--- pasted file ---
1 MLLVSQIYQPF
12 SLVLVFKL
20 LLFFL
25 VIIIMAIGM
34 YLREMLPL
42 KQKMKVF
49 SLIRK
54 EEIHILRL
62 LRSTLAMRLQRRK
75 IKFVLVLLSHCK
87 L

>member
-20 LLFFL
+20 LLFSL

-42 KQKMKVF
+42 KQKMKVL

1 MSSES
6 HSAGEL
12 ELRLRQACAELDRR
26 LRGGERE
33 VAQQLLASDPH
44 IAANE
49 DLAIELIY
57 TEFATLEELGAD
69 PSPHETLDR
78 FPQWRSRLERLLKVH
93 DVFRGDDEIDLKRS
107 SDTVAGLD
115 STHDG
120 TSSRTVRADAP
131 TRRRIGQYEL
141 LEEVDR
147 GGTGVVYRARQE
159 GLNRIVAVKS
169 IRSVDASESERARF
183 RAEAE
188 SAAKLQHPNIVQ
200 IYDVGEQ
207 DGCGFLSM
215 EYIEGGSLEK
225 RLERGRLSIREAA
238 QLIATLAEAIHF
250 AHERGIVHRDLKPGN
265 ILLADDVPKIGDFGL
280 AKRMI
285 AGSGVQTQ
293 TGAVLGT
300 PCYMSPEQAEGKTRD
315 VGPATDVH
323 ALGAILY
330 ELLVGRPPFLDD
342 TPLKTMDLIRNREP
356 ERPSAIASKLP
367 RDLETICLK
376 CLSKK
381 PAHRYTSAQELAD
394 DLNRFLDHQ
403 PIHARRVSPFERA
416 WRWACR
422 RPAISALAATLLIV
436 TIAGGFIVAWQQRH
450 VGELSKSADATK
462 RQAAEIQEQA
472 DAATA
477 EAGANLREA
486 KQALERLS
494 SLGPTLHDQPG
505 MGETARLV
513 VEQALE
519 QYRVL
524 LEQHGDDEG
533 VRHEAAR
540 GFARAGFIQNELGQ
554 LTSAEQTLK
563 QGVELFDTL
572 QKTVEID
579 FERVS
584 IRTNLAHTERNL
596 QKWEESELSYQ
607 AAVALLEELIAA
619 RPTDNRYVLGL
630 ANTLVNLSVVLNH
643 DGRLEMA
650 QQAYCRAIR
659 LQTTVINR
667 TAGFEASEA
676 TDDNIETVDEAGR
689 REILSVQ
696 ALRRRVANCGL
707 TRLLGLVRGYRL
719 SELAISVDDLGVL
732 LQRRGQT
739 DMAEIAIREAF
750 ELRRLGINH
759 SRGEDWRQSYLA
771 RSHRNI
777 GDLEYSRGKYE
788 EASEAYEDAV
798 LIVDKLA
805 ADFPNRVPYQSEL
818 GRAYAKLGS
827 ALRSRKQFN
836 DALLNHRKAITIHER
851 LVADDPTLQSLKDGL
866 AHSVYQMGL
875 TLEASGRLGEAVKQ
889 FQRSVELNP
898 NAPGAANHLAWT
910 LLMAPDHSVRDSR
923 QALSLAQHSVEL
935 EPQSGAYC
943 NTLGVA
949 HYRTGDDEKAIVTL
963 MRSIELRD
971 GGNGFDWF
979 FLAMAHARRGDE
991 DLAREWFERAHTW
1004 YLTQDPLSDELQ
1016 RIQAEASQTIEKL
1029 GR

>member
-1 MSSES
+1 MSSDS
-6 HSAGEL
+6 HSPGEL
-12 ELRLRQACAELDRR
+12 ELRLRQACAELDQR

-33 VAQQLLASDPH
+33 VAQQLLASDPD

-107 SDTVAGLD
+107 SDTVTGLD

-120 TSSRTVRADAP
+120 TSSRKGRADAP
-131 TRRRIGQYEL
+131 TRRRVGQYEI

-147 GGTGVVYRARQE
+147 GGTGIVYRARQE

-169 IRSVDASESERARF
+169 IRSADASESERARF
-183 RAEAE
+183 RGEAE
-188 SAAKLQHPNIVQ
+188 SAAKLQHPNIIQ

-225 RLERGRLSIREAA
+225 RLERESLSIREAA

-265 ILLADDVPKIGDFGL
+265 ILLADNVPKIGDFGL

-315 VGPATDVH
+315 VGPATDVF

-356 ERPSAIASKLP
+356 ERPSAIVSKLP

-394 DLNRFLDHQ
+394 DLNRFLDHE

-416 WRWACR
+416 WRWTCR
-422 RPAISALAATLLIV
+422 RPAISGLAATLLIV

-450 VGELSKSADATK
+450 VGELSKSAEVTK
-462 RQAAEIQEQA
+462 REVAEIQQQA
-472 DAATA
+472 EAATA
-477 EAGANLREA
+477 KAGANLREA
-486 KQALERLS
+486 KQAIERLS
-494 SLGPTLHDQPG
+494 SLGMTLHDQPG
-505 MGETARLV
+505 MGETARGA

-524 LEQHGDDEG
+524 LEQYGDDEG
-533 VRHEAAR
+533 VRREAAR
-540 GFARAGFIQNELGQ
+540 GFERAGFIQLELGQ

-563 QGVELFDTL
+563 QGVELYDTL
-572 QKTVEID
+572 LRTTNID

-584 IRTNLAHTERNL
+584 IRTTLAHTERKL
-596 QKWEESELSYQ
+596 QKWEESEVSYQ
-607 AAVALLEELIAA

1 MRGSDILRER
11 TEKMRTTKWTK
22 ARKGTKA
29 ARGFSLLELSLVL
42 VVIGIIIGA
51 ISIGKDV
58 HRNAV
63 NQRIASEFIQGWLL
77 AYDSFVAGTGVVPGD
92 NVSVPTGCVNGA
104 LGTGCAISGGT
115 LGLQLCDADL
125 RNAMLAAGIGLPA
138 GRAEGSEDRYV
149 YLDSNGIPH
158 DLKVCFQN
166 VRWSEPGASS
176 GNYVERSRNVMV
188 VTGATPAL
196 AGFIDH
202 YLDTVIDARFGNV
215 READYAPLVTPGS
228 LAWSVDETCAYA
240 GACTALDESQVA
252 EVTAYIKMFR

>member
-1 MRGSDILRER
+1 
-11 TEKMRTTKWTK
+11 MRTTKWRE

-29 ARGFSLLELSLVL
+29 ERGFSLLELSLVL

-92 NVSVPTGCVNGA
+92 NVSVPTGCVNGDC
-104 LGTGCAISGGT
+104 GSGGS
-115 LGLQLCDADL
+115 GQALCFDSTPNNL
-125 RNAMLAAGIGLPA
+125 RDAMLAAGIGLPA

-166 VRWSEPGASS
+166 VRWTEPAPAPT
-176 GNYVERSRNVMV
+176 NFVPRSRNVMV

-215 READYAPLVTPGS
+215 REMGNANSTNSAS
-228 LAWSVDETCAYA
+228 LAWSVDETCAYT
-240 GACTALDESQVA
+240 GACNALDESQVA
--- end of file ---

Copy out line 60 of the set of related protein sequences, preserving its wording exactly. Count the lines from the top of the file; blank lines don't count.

422 RPAISALAATLLIV